I can attest to this. I'm 19, 134lbs Ive got really greasy skin and I can eat like theres no tomorrow and gain no weight at all.

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You think sebum moisturizes skin? :)

Yes, isn't it?

I'm going to assume that you meant to say "Yes, doesn't it?". Below is some information from medical professionals showing that sebum doesn't moisturize skin:

Journal of Investigative Dermatology. 1987 Mar; 88(3 Suppl): 2s-6s.

"Skin lipids: an update"

Downing DT, Stewart ME, Wertz PW, Colton SW, Abraham W, Strauss JS.

(excerpt from this study follows below, including the references...)

Sebum and Dry Skin "...skin can be healthy and have charming cosmetic properties in the virtual absence of sebum." (14)

Kligman drew attention to prepubertal children, who produce almost no sebum, to support his thesis that skin does not depend upon sebum for maintaining its barrier to water loss: "...there can be no doubt of the insignificance of sebum as a waterproofing material." (14) Our recent studies at the other end of the human age spectrum have supported this conviction. In a survey of sebum secretion rates and the incidence of dry skin among subjects aged 65 to 97, no correlation was found between sebaceous gland activity and the presence or severity of dry skin (34). Kligman recognized that sebum could mask the scaliness of dry skin without producing any actual change in the condition: "Sebum, like any oil, has some emollient or smoothing effect when a sufficient quantity is rubbed into dry, scaling skin." (14) In spite of the clear inference to be drawn from the cutaneous characteristics of children and the experimental data obtained from the elderly, it remains difficult to dispel the myth that low sebum secretion rates cause dry skin. It is a rare individual who realizes that "dry" is not the obverse of "oily".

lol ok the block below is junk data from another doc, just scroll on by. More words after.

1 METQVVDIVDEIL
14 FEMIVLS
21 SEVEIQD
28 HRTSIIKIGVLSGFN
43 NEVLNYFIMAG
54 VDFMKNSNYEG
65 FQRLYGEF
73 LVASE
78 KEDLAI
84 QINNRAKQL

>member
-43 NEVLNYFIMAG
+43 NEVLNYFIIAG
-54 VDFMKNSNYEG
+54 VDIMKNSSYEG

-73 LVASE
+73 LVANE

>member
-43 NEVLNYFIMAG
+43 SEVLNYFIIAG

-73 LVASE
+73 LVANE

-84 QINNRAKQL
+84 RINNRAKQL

(14) Kligman AM: The uses of sebum. Br J Dermatol 75: 307-319, 1963

(34) Frantz RA, Kinney CK, Downing DT: A study of skin dryness in the elderly. Nursing Res 35: 98-100, 1986.

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I'm on the thin side too (6' tall, 155 lbs). One of my best friends is thinner than me and has very oily skin, so I really think there's something to this!

hey sonal and dingleshugen, would you like to make a pact to gain weight? We can make a new thread for people who fit our profile and motivate eachother to eat more. :cool:

If we gain a good amount of weight and find our skin getting less oily, we'll definately have some evidence for others.

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You think sebum moisturizes skin? :)

Yes, isn't it?

I'm going to assume that you meant to say "Yes, doesn't it?". Below is some information from medical professionals showing that sebum doesn't moisturize skin:

Journal of Investigative Dermatology. 1987 Mar; 88(3 Suppl): 2s-6s.

"Skin lipids: an update"

Downing DT, Stewart ME, Wertz PW, Colton SW, Abraham W, Strauss JS.

(excerpt from this study follows below, including the references...)

Sebum and Dry Skin "...skin can be healthy and have charming cosmetic properties in the virtual absence of sebum." (14)

Kligman drew attention to prepubertal children, who produce almost no sebum, to support his thesis that skin does not depend upon sebum for maintaining its barrier to water loss: "...there can be no doubt of the insignificance of sebum as a waterproofing material." (14) Our recent studies at the other end of the human age spectrum have supported this conviction. In a survey of sebum secretion rates and the incidence of dry skin among subjects aged 65 to 97, no correlation was found between sebaceous gland activity and the presence or severity of dry skin (34). Kligman recognized that sebum could mask the scaliness of dry skin without producing any actual change in the condition: "Sebum, like any oil, has some emollient or smoothing effect when a sufficient quantity is rubbed into dry, scaling skin." (14) In spite of the clear inference to be drawn from the cutaneous characteristics of children and the experimental data obtained from the elderly, it remains difficult to dispel the myth that low sebum secretion rates cause dry skin. It is a rare individual who realizes that "dry" is not the obverse of "oily".